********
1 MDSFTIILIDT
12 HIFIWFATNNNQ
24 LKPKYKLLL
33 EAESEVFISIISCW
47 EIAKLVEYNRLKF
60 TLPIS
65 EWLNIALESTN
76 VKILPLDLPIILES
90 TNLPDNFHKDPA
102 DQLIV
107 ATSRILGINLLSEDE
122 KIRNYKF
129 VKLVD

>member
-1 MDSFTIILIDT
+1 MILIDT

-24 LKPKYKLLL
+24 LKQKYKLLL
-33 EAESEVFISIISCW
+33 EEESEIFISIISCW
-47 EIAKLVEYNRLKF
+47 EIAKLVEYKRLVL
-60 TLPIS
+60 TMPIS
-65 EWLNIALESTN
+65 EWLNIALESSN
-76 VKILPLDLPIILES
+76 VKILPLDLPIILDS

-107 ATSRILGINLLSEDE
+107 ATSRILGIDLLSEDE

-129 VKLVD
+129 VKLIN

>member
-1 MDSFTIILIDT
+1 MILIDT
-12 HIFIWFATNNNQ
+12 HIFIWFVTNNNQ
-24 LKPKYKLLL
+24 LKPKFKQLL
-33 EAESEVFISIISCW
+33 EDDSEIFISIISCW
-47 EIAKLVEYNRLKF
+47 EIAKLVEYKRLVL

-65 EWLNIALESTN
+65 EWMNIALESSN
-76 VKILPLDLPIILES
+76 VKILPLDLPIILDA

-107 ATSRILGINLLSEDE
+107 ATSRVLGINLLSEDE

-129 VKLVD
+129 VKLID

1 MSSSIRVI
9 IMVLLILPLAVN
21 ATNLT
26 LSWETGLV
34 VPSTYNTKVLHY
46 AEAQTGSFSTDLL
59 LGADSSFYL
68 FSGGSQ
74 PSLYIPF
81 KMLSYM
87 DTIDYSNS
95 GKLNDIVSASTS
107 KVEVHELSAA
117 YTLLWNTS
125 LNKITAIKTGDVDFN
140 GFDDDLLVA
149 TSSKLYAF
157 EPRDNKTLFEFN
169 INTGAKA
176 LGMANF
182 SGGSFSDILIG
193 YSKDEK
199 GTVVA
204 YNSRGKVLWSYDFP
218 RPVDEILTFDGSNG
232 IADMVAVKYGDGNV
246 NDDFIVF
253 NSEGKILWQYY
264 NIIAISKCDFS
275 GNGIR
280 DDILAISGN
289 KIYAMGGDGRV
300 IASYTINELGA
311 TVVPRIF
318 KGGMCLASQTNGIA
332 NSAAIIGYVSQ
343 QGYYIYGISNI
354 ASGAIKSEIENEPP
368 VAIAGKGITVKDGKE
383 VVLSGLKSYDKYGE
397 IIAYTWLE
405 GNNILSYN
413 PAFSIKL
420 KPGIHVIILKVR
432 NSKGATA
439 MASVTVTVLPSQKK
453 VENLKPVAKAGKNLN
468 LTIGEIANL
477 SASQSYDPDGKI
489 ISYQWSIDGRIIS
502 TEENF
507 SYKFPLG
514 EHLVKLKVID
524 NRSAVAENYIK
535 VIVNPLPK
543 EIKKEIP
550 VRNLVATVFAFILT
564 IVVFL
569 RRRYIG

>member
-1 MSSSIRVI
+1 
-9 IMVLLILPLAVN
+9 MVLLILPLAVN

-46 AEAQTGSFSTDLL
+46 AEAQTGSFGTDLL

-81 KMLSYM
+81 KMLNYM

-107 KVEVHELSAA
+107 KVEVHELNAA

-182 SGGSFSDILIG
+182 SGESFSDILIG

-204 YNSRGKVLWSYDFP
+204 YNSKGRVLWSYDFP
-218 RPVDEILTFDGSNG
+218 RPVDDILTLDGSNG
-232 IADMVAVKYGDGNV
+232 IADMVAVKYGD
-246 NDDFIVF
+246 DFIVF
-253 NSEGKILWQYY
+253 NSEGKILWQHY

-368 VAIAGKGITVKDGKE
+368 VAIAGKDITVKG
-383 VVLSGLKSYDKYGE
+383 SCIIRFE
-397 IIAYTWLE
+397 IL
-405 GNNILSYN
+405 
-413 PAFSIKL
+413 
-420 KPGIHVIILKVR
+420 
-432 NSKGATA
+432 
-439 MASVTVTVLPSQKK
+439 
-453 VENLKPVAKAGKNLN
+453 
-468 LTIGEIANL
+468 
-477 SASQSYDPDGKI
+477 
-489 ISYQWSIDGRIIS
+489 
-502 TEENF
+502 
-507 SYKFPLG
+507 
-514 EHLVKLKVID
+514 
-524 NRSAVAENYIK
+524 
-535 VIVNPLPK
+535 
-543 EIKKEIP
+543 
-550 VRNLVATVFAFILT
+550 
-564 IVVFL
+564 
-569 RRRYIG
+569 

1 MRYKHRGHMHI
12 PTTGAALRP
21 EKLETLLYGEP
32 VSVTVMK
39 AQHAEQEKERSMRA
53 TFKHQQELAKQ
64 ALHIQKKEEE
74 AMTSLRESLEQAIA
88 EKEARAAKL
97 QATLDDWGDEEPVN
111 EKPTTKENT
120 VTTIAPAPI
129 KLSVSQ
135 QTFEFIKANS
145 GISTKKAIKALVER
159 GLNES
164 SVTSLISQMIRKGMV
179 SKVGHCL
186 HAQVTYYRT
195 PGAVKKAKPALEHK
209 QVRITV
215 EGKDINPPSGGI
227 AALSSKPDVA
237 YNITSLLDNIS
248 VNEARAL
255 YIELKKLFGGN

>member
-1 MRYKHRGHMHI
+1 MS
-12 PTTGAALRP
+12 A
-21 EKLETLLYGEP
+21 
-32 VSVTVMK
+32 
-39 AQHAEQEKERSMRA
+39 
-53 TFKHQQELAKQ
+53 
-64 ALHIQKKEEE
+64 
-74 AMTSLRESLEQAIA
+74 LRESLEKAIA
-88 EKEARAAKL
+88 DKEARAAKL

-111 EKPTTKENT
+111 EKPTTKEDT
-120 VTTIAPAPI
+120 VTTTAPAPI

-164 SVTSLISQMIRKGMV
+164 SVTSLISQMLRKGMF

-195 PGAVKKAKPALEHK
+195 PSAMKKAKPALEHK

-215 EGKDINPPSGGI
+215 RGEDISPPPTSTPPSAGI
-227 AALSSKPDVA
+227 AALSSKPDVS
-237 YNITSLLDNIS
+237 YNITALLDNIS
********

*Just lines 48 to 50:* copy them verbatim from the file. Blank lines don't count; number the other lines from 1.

-107 ATSRILGINLLSEDE
+107 ATSRVLGINLLSEDE

-129 VKLVD